Nude study of a woman with a lute, 1853
Lord Leighton PRA (1830 - 1896)
RA Collection: Art
A nude study, in pencil, of a standing woman playing a lute. This is similar in style to many of Leighton's early life drawings, with a sharp outline and some shading in hatched lines and smudged pencil. However, the anatomy of this figure is unconvincing, suggesting that it could have been drawn from memory. This drawing, like a number of others in this group, was carried out in Rome and the inscription "Teresa" is almost certainly the name of one of Leighton's models there. Having completed his training with Edward von Steinle in Frankfurt, Leighton arrived in Rome on the 19th November 1852 and spent most of the next two years there.
There is a very similar study of a clothed woman with a guitar (04/641) in this group of drawings and both may relate to a painted composition.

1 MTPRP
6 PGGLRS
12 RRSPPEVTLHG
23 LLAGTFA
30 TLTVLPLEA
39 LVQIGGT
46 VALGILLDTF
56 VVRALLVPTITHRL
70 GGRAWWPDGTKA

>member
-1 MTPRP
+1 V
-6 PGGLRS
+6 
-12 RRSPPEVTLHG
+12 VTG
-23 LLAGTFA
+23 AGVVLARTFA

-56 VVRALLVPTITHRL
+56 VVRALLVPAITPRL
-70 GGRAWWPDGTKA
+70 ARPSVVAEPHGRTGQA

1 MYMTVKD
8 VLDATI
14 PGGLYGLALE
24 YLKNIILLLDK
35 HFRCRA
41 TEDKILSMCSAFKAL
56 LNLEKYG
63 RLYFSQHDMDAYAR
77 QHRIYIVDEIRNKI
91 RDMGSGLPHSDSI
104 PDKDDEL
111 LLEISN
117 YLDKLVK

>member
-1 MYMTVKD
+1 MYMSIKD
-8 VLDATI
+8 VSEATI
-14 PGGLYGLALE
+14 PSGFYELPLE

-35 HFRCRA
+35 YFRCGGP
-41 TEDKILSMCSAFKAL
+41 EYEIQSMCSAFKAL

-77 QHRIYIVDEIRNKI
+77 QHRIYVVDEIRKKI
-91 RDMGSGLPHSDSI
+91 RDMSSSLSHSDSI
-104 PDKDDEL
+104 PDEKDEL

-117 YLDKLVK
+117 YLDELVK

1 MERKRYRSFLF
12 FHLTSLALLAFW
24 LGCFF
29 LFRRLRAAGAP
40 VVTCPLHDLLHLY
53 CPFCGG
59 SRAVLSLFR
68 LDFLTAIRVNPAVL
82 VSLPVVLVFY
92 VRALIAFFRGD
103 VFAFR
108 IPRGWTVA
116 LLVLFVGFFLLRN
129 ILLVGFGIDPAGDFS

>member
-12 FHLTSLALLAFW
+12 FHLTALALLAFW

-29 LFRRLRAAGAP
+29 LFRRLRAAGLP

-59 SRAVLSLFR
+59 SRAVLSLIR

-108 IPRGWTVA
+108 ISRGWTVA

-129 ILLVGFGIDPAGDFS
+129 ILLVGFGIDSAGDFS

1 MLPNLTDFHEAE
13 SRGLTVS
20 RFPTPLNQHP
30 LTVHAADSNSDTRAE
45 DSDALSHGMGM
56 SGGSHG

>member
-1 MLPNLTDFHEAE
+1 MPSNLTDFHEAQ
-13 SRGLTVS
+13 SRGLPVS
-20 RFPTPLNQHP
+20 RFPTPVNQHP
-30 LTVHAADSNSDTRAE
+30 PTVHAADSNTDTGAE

This group of life drawings are very similar in style and arrangement. One is inscribed 'Rome 1853' and it is very likely that the others were also made at life classes either in Rome or in Frankfurt where Leighton studied at the Städelsches Institut. Having completed his training with the Nazarene painter Edvard von Steinle in Frankfurt, Leighton arrived in Rome on the 19th November 1852 remaining there, apart from visits to his family in Germany, until 1855 when he moved to Paris.
Many of these life studies are drawn in pencil with a sharp outline and light modelling effected by the close-knit hatching of fine lines. The academic quality of the drawings derives from Leighton's rigorous training. In later years, Leighton retained a methodical approach to the preparation of his compositions but his life drawings became considerably less restrained and he favoured the more fluid medium of black and white chalks on brown paper.
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